“The VocalEssence Ensemble Singers varied the musical texture with the world premiere of "Another Spring" by Tom Nazziola. In its depictions of the glories of the season, as well as its transience, the work is of delicate transparency that the small group performed with pristine simplicity. Commissioned by VocalEssence, it is chromatically complex, but haunting and evocative.”
- William Randall Beard, Special to the Star Tribune (Minneapolis, MN)

Room for 4
"Room for 4 is an exciting new composition, especially if you are interested in having more world music influence in your ensemble's programming. It requires mature players with excellent technique and ensemble skills. They will grab on to the drum corps influence, but within a rhythmic language that is culturally diverse. My students have proactively taken it upon themselves to rehearse this work outside of our regularly scheduled rehearsal times, because they enjoy it so much."
- Gordon Stout, Professor of Percussion, Ithaca College

The Golem
(Silent Film)
"The connection between music and movies is crucial. But I never realized how crucial until I heard Tom Nazziola' s thrilling score for The Golem. Paul Wegener' s 1920 German silent film classic is a source of the Frankenstein legend. It tells how the chief rabbi of Prague created a huge, hulking creature out of clay to protect the ghetto from anti-Semitic attacks. Now Nazziola' s enveloping music draws on Jewish musical influences (oh those Middle Eastern drums!) to blow the dust off of film scholarship to make the film live and breathe for a new generation. I sat spellbound watching Nazziola conduct the musicians of his BQE project in a live performance of score and film. And I later listened to the score on its own, its power even deeper and more resonant. Nazziola is doing astonishing compositional work with silent films, from the drama of The Golem to the comedies of Charlie Chaplin and Buster Keaton. His talent is rare. His contribution indispensable."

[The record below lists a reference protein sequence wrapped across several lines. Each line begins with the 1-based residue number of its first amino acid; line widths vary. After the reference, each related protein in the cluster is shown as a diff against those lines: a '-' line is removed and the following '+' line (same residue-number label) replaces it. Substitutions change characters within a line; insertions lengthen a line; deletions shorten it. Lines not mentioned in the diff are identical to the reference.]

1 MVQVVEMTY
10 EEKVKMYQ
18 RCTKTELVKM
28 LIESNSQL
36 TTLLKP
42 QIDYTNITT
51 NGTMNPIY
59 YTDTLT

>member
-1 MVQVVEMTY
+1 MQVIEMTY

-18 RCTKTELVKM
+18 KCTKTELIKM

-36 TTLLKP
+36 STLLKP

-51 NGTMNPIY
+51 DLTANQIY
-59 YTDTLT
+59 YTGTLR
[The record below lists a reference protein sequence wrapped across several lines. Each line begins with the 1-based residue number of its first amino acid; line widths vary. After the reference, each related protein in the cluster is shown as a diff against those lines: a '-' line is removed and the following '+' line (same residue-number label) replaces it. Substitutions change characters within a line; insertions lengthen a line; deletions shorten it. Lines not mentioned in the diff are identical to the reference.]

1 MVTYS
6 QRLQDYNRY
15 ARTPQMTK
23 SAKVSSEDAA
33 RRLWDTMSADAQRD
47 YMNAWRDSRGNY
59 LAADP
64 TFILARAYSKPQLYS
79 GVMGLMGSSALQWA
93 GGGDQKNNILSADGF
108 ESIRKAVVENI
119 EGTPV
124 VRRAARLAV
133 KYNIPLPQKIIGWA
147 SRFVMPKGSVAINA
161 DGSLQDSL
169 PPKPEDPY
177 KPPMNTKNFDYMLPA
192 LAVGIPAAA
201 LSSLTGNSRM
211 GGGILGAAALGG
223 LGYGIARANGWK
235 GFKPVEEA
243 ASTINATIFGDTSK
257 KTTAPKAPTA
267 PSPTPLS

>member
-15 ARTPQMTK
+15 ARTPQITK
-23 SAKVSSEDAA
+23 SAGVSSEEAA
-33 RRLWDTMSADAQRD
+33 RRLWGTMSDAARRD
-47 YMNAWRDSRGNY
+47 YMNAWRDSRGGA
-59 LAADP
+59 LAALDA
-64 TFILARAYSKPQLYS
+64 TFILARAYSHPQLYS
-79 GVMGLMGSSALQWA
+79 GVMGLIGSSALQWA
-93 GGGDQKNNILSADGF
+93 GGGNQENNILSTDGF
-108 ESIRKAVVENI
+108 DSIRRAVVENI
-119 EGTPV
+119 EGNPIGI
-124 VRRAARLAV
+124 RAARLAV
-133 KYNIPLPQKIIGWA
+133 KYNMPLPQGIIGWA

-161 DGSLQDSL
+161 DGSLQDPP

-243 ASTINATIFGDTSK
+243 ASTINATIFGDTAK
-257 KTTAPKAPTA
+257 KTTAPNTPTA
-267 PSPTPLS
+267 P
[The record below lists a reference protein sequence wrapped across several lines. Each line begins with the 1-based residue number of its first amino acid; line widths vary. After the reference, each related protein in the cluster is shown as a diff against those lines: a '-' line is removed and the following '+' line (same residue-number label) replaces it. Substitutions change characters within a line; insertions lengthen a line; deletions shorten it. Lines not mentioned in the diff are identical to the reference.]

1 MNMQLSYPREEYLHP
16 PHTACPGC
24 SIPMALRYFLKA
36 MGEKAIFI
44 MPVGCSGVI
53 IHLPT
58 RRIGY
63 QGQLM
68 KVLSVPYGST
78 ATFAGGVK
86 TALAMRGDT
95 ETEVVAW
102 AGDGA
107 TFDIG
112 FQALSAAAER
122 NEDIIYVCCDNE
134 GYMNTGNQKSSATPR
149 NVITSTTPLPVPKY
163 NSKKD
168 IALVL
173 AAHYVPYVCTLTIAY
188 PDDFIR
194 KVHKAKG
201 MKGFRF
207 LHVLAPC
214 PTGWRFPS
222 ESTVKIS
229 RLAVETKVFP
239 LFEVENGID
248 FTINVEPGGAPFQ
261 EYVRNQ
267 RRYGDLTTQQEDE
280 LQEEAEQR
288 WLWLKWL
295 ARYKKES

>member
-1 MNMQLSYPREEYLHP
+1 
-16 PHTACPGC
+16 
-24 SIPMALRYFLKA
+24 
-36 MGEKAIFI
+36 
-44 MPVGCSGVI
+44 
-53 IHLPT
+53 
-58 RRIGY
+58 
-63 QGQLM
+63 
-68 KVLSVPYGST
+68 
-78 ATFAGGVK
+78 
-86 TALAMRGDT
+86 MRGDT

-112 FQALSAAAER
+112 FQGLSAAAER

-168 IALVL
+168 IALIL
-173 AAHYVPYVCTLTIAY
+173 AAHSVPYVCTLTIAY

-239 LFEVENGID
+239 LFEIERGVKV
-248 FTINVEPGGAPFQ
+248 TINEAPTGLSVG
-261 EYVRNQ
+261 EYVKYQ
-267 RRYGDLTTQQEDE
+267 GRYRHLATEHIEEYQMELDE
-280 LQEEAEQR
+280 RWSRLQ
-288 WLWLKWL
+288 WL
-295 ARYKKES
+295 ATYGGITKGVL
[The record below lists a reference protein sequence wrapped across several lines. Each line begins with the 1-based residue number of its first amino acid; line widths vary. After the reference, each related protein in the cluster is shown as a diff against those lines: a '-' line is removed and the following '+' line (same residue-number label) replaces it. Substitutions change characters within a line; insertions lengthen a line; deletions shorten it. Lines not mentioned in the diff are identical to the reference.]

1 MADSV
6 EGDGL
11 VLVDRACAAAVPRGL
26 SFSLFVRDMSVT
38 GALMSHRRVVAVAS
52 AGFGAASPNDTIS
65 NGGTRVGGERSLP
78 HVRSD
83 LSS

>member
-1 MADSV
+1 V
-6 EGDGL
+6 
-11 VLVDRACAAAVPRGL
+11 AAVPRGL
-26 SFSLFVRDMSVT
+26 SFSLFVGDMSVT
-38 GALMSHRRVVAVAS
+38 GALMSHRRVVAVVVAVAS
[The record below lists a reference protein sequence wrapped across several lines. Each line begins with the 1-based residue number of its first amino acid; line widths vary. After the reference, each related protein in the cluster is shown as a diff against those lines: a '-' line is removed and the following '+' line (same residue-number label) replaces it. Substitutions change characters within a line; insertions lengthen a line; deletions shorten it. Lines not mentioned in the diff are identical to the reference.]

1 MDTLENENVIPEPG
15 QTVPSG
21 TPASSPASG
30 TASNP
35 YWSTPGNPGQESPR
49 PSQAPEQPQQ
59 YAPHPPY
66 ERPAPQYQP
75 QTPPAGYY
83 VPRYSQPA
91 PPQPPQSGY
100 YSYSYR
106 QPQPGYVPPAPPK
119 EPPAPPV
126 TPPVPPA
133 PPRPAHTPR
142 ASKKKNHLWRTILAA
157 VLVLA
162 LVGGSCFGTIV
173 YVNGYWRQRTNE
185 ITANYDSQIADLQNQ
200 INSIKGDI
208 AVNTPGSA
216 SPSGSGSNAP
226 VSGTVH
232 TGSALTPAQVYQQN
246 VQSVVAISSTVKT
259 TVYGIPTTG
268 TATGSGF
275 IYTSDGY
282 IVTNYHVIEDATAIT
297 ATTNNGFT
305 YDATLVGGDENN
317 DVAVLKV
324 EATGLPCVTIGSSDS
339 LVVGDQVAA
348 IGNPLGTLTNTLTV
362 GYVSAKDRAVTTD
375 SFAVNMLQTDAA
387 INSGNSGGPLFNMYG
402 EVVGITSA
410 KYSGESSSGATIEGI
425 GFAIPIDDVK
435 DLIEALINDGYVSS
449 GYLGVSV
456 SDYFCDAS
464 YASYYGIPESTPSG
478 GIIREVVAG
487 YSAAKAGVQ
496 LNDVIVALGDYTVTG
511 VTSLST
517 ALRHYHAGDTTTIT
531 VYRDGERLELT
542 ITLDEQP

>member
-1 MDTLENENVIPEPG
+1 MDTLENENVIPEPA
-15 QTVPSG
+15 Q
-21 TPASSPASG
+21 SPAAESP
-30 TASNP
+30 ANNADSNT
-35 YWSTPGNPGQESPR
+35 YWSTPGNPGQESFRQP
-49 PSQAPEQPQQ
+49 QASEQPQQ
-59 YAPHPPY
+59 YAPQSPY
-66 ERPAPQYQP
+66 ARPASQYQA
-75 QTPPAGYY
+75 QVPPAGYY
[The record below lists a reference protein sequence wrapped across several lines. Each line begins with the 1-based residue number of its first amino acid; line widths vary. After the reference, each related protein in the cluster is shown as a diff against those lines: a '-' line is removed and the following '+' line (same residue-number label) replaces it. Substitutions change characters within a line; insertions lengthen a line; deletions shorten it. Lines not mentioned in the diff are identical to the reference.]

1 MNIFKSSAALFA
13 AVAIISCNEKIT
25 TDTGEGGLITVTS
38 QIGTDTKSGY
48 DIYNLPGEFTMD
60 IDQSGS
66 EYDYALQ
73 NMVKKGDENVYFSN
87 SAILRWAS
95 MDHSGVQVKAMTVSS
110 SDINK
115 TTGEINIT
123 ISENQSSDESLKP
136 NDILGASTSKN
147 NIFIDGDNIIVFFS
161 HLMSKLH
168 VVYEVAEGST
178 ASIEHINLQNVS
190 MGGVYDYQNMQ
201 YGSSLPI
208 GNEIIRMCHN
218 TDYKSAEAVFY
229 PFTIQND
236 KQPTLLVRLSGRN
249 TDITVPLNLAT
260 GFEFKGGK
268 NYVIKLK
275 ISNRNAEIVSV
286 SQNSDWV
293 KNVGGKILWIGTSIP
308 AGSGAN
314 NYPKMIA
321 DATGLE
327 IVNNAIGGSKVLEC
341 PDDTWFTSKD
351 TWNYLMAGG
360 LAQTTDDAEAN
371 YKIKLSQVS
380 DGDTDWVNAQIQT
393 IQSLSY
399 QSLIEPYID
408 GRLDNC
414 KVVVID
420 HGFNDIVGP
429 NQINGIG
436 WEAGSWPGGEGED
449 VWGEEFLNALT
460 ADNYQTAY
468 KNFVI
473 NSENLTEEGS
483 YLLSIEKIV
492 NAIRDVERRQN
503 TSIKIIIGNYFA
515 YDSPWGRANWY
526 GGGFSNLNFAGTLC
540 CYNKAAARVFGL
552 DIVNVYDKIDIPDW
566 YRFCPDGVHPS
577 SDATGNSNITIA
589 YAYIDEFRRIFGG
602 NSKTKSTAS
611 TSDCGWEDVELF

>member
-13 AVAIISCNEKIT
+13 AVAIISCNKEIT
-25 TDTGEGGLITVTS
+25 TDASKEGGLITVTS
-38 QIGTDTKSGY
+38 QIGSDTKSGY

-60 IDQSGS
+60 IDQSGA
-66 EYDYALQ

- Peter Travers, Rolling Stone

From Here to There
(Percussion quintet)
“Musical, creative, challenging and rewarding describe ‘From Here to There.’ This excellent composition by Tom Nazziola will sustain your interest……from here to there.”
- John H. Beck
Professor Emeritus of Percussion
Eastman School of Music

"How often does one find a piece for percussion that is musically interesting and intelligently written, with a challenging drum set part, and yet totally accessible for the audience. Let's not let them know how serious and well organized it is."
- Morris Lang
Former percussionist - New York Philharmonic /
Professor of Percussion - Lehman College

Royal Irish Academy of Music Percussion Ensemble Concert
“There are very few drum set concertos in the repertoire, so it was refreshing to hear Tom Nazziola’s From Here to There, which while not a concerto per se, featured drum set prominently. The work began as a trio with set, marimba, and vibes, as each performer presented non-rhythmic colorful ideas. The set functioned as a multiple percussion set-up at first, then funk and jazz licks began to punctuate the texture. At times the trio played music reminiscent of Frank Zappa, with unison mallet percussion and drum set melodies. Additional players entered later in the first movement and in the second movement, expanding the sonorities. The drum set had several short cadenzas, though it mostly stayed in close conversation with the other instruments. Overall, it proved to be a fascinating work, and a welcomed addition to our repertoire.
- Dwayne Corbin, Irish National Events Centre